Despite all the hyperbole about the promise of GM drought resistant crops, it took until December 2011 for the first GM drought resistant crop to be approved for marketing anywhere in the world. That crop is a Monsanto GM drought resistant maize for cultivation in the United States. By contrast, non-GM plant breeding has achieved success after success in producing a variety of drought resistant crops, including a whole series of drought resistant maize varieties, and these have been made available in many countries, including developing countries that are particularly vulnerable to drought. Here are just some of them.
Cowpeas bred for extra-early maturity, high protein and high yield potential with resistance to major diseases and aphids, as well as high levels of tolerance to heat and drought, for tropical and subtropical countries (April 2013)
Drought tolerant maize varieties ready (January 2014)
Drought-tolerant maize to benefit Africa (August 2010)
La Rovere, R., G. Kostandini, T. Abdoulaye, J. Dixon, W. Mwangi, Z. Guo, and M. Bänziger. 2010. Potential impact of investments in drought tolerant maize in Africa. CIMMYT, Addis Ababa, Ethiopia.
Syngenta unveils drought-tolerant hybrid maize varieties (July 2010)
Syngenta has released hybrid maize varieties for dryland and drought-stressed areas that it says use available moisture more efficiently. Syngenta says that unlike with many drought-tolerant crops, there is no yield penalty.
Drought-tolerant and striga-resistant maize released in Ghana (April 2010)
Ghana has released four Quality Protein Maize varieties tolerant of drought and resistant to striga hermontica - a parasitic weed that reduces maize yield - to farmers to boost maize production in drought-prone areas of the country.
Drought-tolerant maize proves successful and popular in Malawi (July 2010)
Two new drought tolerant maize varieties – ZM 309 and ZM 523 – have been developed specifically for Malawi’s drought-prone areas with infertile soils by CIMMYT, Malawi’s Ministry of Agriculture and Food Security, and the Chitedze Research Station, through the Drought Tolerant maize for Africa (DTMA) project. The research was supported by the Bill & Melinda Gates Foundation and the Howard G. Buffett Foundation. The varieties were officially launched in March 2009.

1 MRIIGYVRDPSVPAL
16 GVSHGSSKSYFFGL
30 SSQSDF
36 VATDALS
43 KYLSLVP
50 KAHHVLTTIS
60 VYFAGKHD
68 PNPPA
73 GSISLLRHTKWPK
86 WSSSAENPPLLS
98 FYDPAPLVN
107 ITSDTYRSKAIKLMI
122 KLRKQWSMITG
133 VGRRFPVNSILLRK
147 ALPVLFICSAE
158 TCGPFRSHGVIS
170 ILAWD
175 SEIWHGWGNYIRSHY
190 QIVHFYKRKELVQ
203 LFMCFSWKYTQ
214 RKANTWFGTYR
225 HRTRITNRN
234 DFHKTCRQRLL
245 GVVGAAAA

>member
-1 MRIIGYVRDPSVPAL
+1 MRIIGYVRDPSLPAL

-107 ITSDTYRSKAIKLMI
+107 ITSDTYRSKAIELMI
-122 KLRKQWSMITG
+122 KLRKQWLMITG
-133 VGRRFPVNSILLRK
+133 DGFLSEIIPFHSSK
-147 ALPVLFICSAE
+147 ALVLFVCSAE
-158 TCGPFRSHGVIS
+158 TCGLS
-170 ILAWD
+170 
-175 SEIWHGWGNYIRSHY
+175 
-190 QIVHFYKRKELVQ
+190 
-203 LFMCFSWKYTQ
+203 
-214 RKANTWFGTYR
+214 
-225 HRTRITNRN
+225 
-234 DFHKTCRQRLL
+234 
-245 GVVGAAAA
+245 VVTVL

More than 50 new non-GM drought-tolerant maize varieties released for African farmers (April 2009)
Sub-Saharan Africa needs concerted efforts to improve the production of maize, its most important cereal. Two Centers supported by the CGIAR — the International Maize and Wheat Improvement Center (CIMMYT) and the International Institute of Tropical Agriculture (IITA) — have found a way to achieve precisely that.
GM drought tolerant maize way behind non-GM (June 2007)
During March 2007, the South African authorities gave Monsanto permission to conduct GM drought tolerant maize field trials in South Africa. The African Centre for Biosafety released a report on the issue, pointing out that drought tolerance is at least 8-10 years away from commercialisation. Nevertheless, GM drought tolerant crops are being used as PR tools by biotech lobbyists to promote acceptance of GM crops, expand existing markets and develop new markets. Finally, the report points out that traditional breeding, marker assisted selection, and building up organic content of the soil are proven methods of dealing with drought.